He asserts the greater force in creating variability, as well as “monstrosities” under domestication or cultivation, “are in some way due to the nature of the conditions of life, to which the parents and their more remote ancestors have been exposed during several generations.” Oh dear, that's transgenerational, or at least cumulative-generational, inheritance— this man was truly a hypothesis-maker way ahead of his time (hat tip here to Pat Hunt's recent study, Horan TS, et al. Germline and reproductive tract effects intensify in male mice with successive generations of estrogenic exposure. PLOS Genetics 2017;1006885). He repeats that the “reproductive system is eminently susceptible to changes in the conditions of life; and to this system being functionally disturbed in the parents, I chiefly attribute the varying or plastic condition of the offspring.” (Id. 133-34)
I nearly fainted when I read that last sentence. With joy, with relief, with sheer worshipfulness of Mr. Darwin. This sums up my work, my hypothesis, my life story. While I won’t go into the details here you can read them in Bugs in the Program, published in the journal Environmental Epigenetics. In short, I contend my early “reproductive system’s” (germ cells) heavy prenatal exposure to a bizarre “condition of life” (huge doses of synthetic steroid hormone drugs) caused the “varying condition” of my offspring (dysregulated neurodevelopment). It appears this game of connect-the-dots would not have fazed Mr. Darwin at all.
And, to further cheer me up, I guess, he then emphasizes it again: "The male and female sexual elements seem to be affected before that union takes place which is to form a new being…. we may feel sure that there must be some cause for each deviation of structure, however slight.” (Id. 134)
Then, he again dismisses the idea of proximate somatic exposures having much effect. “How much direct effect difference of climate, food, &c., produces on any being is extremely doubtful.” The totality of traits results from some mix “accumulative action of natural selection” and “conditions of life.” (Id. 135) But he is pretty certain that “conditions of life" must be acting “indirectly,” by which he means “affecting the reproductive system, and in thus inducing variability.” After that, "natural selection will then accumulate all profitable variations, however slight, until they become plainly developed and appreciable by us.” (Idd 136)
Toward the close of the book, Darwin reiterates the causes of variation act indirectly, through conditions affecting the parental reproductive elements. The cause of variation “I believe generally has acted, even before the embryo is formed; and the variation may be due to the male and female sexual elements having been affected by the conditions to which either parent, or their ancestors, have been exposed." (Id. 433-434)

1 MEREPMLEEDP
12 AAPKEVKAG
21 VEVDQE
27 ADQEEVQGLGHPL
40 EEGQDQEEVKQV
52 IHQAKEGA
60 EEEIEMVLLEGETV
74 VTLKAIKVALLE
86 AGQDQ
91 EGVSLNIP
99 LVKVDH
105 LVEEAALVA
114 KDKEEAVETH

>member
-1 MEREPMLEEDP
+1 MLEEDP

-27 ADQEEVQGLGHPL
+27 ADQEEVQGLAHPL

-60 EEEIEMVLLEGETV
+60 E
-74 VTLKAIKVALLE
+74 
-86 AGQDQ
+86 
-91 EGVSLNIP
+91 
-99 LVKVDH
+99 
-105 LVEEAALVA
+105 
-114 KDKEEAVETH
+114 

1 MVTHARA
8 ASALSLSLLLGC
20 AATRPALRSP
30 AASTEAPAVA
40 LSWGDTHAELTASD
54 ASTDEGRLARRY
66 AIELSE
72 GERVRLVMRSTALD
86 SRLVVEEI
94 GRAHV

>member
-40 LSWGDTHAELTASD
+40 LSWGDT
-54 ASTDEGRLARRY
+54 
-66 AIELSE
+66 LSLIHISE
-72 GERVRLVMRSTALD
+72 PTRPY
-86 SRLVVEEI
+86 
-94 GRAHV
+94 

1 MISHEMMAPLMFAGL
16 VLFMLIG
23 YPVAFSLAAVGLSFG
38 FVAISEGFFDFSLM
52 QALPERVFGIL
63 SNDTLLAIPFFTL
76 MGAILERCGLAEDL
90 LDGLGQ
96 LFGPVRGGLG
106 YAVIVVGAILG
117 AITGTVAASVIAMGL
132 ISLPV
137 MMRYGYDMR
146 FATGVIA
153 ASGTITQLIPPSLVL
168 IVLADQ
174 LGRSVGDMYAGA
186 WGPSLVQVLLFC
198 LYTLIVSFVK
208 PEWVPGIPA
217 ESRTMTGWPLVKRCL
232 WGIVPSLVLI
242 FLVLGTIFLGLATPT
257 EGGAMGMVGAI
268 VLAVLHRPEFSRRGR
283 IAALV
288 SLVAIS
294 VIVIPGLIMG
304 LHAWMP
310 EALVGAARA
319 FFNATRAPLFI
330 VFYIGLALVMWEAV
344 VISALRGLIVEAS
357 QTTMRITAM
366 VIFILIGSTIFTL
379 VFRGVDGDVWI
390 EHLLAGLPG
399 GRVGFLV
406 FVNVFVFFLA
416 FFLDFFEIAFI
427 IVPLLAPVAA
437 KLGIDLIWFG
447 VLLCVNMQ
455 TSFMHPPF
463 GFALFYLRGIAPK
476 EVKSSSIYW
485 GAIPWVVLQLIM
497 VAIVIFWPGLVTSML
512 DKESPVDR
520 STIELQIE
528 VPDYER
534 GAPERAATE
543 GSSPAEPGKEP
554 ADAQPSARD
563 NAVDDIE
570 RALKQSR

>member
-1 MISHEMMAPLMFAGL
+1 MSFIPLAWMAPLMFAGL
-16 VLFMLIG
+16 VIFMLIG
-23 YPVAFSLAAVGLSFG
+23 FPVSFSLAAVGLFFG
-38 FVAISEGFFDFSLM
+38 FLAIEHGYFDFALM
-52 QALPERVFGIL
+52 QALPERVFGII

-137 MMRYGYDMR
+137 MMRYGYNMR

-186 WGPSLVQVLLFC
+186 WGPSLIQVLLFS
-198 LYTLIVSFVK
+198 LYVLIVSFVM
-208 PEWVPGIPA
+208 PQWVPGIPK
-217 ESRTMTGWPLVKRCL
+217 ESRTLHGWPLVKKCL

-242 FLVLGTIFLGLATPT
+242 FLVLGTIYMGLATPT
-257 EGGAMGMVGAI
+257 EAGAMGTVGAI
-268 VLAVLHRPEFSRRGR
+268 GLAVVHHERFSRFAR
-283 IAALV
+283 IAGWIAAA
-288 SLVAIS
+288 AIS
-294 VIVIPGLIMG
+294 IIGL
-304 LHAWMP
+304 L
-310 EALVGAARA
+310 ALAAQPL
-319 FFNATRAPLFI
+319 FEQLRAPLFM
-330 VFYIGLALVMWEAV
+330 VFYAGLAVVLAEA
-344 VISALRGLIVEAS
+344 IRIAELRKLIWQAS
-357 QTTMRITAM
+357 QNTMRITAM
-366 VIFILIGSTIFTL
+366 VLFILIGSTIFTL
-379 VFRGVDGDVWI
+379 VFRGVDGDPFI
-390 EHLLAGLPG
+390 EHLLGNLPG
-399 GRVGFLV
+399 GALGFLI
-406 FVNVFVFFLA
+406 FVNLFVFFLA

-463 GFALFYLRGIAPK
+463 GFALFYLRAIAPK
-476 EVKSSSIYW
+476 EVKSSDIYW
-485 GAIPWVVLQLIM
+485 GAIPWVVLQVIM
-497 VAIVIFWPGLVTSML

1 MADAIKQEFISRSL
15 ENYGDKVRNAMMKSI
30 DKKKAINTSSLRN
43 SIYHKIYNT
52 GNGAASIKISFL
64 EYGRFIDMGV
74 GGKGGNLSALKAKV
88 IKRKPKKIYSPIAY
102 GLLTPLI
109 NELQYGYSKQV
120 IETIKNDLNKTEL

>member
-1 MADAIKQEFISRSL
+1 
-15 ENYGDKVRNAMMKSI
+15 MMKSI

Darwin could not possibly have been more prescient when he wrote in his final pages, “A grand and almost untrodden field of inquiry will be opened, on the causes and laws of variation, on correlation, on the effects of use and disuse, on the direct action of external conditions, and so forth.” (Id. 474) For decades, however, science has been tragically stuck in the rut of “random mutation” as the cause of variation, and a rigid sort of genetic determinism, in clear contravention of Darwin’s own views. It's only now that this untrodden field is finally opening to its true breadth.
One further note: Several years after publishing The Origin of Species, Darwin further hypothesized that tiny "gemmules" took information from the body to the germ cells, influencing traits of offspring. We now know of transfer of various forms of somatic molecular information to germ cells via cytoplasmic bridges. Two more points for Chuck.
I hope my work can play a small part in the flowering of Darwin’s original ideas about exposures to the parental germ cells influencing traits in offspring. Today there is little doubt the germline epigenome, as influenced by exposures to the germ cells, can actively play a role in determining gene expression, and thus traits, in the resulting organism. To this, Darwin would not say "What a radical idea!" but rather, “Of course, I've been saying that for 159 years!”
[All emphasis, mine.]
Darwin, Charles, 1809-1882. On The Origin of Species by Means of Natural Selection, or Preservation of Favoured Races in the Struggle for Life. Original text of first ed London:John Murray, 1859. In mass market reissue, New York:Bantam Classic, 2008.
Jill Escher is a research philanthropist. Learn more at GermlineExposures.org.
Jill Escher, Escher Fund for Autism, is a California-based science philanthropist and mother of two children with severe autism, focused on the question of how environmentally induced germline disruptions may be contributing to today's epidemics of neurodevelopmental impairment. You can read about her discovery of her intensive prenatal exposure to synthetic hormone drugs here. Jill is also president of Autism Society San Francisco Bay Area.